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Thalia Hall
 1807 S. Allport St. 
1893, Faber & Pagels
This husky Romanesque mixed-use building served Pilsen’s Bohemian community as a social and political center and hosted musical and theatrical productions. Apartments and stores helped support the Hall, named for the Greek muse of comedy. Above the entry hovers a “green man,” with hair, beard, and mustache of acanthus. A popular pagan figure co-opted by Christians, he can be traced to the head-hunting and -worshiping Celts. He enjoyed  a revival on turn-of-the-century buildings, particularly those faced with limestone, along with other elements borrowed from the Romanesque.    
Photo courtesy Debbie/Mercer52, via FLICKR, Creative Commons

Thalia Hall

1807 S. Allport St.

1893, Faber & Pagels

This husky Romanesque mixed-use building served Pilsen’s Bohemian community as a social and political center and hosted musical and theatrical productions. Apartments and stores helped support the Hall, named for the Greek muse of comedy. Above the entry hovers a “green man,” with hair, beard, and mustache of acanthus. A popular pagan figure co-opted by Christians, he can be traced to the head-hunting and -worshiping Celts. He enjoyed  a revival on turn-of-the-century buildings, particularly those faced with limestone, along with other elements borrowed from the Romanesque.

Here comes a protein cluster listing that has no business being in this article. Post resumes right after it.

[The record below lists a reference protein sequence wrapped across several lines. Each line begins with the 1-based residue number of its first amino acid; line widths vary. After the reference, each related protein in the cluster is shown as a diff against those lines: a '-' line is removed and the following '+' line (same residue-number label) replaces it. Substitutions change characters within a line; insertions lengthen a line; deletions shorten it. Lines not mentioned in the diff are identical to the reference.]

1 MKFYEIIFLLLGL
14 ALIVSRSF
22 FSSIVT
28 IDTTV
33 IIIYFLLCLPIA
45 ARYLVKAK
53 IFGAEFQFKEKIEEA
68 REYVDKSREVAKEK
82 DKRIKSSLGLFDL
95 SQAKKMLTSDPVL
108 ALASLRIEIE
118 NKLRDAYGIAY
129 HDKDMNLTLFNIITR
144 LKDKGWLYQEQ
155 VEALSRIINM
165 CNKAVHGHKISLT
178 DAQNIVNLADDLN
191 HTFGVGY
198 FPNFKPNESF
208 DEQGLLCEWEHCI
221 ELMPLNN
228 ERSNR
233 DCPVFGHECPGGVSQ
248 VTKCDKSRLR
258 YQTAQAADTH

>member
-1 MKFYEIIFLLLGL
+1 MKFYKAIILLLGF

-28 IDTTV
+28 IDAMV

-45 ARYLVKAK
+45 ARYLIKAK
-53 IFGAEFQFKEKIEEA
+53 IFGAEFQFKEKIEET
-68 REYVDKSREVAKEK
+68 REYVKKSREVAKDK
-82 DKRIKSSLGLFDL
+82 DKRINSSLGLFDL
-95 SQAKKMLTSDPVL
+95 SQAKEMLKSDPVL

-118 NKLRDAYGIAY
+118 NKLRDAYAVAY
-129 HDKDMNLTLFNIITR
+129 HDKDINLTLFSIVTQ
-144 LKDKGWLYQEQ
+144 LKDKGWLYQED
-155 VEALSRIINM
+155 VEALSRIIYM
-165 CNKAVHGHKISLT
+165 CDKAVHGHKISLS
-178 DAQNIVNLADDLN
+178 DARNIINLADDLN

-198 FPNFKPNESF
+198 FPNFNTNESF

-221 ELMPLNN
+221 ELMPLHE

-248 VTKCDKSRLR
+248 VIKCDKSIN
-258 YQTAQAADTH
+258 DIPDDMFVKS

Photo courtesy Debbie/Mercer52, via FLICKR, Creative Commons

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